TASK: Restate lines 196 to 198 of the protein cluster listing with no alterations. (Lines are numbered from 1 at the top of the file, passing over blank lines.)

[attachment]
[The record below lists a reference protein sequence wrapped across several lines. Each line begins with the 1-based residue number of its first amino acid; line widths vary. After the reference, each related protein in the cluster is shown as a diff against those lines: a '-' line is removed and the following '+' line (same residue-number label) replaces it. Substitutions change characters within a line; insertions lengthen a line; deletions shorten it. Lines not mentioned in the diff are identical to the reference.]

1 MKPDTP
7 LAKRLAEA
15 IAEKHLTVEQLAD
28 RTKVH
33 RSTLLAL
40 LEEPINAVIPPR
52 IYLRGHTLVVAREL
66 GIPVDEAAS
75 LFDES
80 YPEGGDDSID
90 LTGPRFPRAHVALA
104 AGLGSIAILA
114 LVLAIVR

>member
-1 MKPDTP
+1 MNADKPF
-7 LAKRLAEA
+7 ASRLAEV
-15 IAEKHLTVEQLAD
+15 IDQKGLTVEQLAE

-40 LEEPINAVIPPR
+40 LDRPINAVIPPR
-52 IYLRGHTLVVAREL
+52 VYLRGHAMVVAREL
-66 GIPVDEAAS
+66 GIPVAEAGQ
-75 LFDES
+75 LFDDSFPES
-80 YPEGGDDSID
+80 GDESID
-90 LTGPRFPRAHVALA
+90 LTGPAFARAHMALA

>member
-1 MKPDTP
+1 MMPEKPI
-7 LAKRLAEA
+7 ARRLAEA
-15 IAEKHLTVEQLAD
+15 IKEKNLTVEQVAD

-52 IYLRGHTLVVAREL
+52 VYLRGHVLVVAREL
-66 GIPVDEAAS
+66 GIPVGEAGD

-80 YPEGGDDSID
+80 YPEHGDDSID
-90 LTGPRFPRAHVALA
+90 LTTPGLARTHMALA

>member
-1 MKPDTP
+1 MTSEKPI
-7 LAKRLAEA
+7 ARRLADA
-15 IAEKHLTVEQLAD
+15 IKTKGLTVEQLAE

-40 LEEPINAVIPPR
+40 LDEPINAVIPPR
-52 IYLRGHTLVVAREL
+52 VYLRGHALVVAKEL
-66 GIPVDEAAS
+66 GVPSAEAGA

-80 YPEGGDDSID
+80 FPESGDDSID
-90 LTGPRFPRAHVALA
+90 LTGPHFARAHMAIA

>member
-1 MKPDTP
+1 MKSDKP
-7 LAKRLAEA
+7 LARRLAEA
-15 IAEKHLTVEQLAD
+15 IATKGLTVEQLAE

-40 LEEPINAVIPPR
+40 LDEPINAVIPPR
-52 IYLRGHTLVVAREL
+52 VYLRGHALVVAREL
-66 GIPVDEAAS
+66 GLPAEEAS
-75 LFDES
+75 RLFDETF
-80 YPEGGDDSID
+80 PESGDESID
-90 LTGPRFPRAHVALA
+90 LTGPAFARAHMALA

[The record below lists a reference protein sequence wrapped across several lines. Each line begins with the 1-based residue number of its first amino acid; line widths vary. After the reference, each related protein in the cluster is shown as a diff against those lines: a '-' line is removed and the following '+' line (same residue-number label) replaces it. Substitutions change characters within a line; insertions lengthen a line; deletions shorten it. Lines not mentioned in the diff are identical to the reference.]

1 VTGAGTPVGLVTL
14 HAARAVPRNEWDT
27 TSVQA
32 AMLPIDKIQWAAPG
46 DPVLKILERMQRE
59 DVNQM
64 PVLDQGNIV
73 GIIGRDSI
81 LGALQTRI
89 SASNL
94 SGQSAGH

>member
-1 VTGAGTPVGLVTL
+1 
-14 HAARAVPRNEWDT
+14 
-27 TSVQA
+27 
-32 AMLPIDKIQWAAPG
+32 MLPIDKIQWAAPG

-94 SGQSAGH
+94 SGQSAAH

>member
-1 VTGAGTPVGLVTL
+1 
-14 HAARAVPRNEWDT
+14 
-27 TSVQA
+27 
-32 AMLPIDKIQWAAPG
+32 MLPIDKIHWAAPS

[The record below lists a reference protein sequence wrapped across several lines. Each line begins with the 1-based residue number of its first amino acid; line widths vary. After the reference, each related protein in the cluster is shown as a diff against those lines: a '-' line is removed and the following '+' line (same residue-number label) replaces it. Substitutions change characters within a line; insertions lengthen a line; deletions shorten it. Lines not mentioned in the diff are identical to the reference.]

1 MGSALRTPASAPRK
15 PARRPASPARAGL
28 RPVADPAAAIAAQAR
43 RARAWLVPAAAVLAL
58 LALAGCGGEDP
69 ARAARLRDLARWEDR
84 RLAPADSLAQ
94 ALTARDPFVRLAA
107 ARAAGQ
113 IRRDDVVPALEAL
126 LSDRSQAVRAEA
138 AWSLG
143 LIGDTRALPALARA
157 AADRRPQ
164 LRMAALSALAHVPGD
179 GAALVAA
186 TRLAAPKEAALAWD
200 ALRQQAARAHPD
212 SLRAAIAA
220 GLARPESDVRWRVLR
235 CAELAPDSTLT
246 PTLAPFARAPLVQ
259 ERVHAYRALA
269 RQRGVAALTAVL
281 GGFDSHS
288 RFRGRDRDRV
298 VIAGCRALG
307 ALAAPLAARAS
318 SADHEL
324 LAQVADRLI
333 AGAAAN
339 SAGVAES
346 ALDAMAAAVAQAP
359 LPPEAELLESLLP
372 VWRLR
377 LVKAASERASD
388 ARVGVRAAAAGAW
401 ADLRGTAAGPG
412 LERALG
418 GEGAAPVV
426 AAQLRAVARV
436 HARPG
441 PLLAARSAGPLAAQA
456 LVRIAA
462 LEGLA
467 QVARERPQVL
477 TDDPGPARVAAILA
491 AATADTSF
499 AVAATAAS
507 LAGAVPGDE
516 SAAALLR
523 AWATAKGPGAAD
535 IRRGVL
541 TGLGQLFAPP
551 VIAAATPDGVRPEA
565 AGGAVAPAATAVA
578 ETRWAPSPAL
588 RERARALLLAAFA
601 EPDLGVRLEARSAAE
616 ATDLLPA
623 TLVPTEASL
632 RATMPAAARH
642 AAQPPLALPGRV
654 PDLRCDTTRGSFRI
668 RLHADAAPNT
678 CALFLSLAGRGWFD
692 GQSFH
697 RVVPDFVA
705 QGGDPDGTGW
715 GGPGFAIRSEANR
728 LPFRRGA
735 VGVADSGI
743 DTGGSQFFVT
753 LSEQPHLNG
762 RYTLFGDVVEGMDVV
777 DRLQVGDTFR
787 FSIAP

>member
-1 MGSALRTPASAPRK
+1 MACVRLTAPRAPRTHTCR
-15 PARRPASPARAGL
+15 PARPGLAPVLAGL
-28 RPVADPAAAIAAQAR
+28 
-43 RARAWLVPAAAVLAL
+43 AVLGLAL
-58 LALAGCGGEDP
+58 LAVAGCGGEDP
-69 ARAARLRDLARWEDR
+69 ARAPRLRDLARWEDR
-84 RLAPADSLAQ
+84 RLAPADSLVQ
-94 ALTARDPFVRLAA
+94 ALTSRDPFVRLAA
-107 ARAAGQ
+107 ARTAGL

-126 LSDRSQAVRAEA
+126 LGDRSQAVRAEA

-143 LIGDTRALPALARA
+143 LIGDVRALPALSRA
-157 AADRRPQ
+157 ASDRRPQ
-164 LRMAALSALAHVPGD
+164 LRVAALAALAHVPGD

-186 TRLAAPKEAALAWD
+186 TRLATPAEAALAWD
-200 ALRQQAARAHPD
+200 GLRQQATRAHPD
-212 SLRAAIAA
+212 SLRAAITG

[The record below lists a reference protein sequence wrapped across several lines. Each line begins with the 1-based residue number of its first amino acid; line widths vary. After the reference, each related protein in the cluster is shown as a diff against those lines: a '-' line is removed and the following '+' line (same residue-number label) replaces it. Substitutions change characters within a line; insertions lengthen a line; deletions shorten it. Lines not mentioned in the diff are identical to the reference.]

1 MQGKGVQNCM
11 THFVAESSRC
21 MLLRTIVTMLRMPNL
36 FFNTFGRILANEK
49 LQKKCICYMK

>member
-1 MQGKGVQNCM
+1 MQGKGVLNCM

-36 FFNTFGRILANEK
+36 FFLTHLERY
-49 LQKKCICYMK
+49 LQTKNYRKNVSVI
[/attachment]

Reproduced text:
-1 MGSALRTPASAPRK
+1 MACVRLTAPRAPRTHTCR
-15 PARRPASPARAGL